Don’t hyper-target … hyper-personalize
An interesting post from Adweek recently reported that ‘A Hyper-Targeted Audience Is Not Necessarily the Right Audience’, and that marketers need to focus on “people, not proxies”.
The article goes on to explain that while “targeting is a valuable tool for marketers, its lack of context and accuracy annoys consumers to the point where they’re opting out of ads altogether, and the industry is taking note”.
Mashable recently reported over 40m consumers use ad blockers, with a quarter of respondents finding targeted ads “Creepy or intrusive” and 9 out of 10 respondents saying they don’t have any plans of turning their blockers off.
Adweek’s feature goes on to say that most ‘low-fidelity’ targeting, based on programmatic tools, past purchasing history, demographic identifiers and cookies, offers an imprecise portrait of a brand’s audience and an impersonal end user experience.
The solution? Develop more high-fidelity targeting models, “personal, in-context and highly relevant to (the audience’s) needs and emotions… built on rich, person-level data sources… to ensure the accuracy, relevance and potential receptivity of that audience to a message are spot on.”
If you are a marketer or advertiser, you are probably wondering how to go about enhancing this experience to avoid turning off consumers by executing a more creative, personal, precise campaign. This approach is called ‘hyper-personalization’, as Sandra Peterson, Absolutdata’s VP of marketing, explains in a recent guest blog for MYcustomer.com:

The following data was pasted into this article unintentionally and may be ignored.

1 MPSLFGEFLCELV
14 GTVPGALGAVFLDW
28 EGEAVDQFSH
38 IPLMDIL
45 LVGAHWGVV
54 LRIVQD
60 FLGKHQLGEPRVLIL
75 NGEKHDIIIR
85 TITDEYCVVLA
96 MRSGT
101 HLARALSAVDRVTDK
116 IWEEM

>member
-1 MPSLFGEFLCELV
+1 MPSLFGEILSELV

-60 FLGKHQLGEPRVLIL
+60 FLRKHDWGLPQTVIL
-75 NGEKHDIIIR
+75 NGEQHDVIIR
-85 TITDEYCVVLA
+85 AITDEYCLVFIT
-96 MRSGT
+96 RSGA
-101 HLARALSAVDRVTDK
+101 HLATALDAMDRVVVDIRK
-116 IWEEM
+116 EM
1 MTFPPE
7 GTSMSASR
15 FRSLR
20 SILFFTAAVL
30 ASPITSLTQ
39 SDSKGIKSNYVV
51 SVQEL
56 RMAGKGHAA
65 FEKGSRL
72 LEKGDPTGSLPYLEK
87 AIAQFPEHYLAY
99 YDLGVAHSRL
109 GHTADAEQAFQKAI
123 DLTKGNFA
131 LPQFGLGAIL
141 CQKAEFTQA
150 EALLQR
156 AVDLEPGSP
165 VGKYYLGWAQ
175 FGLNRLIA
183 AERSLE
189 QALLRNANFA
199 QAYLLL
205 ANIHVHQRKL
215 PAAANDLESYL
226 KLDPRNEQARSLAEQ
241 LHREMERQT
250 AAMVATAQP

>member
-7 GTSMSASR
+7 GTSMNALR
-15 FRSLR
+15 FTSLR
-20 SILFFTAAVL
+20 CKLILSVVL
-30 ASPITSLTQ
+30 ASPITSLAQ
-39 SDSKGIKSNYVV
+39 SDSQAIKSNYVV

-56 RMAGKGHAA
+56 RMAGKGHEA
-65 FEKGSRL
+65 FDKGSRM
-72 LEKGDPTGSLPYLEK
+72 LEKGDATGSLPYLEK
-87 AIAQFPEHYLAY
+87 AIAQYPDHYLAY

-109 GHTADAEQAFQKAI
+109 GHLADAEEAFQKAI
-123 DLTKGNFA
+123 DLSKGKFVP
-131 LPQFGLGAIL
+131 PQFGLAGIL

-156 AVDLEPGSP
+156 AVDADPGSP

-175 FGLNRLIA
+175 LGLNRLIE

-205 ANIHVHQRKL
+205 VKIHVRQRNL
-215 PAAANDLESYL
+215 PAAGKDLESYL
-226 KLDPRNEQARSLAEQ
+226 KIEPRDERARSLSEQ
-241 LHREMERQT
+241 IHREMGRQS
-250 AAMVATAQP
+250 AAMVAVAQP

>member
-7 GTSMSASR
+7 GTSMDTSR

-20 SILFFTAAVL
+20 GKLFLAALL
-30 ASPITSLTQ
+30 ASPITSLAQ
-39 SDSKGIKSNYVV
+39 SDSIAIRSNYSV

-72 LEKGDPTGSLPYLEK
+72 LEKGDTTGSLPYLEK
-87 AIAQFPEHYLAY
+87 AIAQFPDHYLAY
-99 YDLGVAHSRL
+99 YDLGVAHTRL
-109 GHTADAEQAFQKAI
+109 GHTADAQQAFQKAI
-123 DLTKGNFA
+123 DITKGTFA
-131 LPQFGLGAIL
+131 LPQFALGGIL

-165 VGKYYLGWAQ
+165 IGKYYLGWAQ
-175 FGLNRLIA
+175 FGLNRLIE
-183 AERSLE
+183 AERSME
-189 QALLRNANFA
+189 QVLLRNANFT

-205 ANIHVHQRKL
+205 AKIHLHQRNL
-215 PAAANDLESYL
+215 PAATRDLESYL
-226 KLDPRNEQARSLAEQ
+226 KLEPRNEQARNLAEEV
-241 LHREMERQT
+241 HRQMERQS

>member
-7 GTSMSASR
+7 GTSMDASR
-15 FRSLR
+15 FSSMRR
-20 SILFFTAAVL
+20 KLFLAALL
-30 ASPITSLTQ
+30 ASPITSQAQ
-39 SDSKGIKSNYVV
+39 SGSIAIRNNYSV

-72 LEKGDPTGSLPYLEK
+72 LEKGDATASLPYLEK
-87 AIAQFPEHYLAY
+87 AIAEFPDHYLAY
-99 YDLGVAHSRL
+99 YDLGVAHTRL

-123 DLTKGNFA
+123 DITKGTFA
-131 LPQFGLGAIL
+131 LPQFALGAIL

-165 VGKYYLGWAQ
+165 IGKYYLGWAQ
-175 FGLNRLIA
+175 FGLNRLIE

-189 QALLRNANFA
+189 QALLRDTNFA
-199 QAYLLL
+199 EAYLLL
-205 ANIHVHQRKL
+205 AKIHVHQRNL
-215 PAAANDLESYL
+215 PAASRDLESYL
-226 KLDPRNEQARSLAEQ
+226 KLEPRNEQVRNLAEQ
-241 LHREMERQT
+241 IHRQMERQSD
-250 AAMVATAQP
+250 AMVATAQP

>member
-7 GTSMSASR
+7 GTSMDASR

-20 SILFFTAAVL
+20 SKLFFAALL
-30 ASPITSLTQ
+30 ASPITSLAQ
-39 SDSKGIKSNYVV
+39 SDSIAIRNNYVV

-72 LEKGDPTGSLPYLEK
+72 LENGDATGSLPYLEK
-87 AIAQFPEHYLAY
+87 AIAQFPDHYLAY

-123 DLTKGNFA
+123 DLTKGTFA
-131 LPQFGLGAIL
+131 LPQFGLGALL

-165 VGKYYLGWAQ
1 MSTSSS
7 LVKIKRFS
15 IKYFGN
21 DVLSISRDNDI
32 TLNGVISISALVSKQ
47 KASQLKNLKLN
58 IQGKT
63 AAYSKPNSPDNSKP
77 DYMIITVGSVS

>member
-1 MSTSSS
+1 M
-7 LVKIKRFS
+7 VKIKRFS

“In its simplest terms, hyper-personalization is a campaign strategy that addresses not only who the consumer is but what they are interested in at the present moment. It is an incredibly effective strategy that can drive sales up to 50% higher, according to at least one study.”
Peterson suggests a few simple steps towards hyper-personalizing your marketing strategy, including dividing customer data to more accurately target potential buyers, starting with age and gender; using your information on age, interests and gender to “ramp up” personalization; and letting marketing software handle the data – “Today’s software is capable of drilling down to granular details to … serve up content tailored for an individual customer.”
As digital platforms increase and marketing becomes more data-driven, not only are the media used to offer content changing, so also are the ways it is being delivered, and a hyper-personalized approach is being increasingly sought by marketers everywhere, as it can provide a competitive edge, enhance productivity, and target audiences more accurately.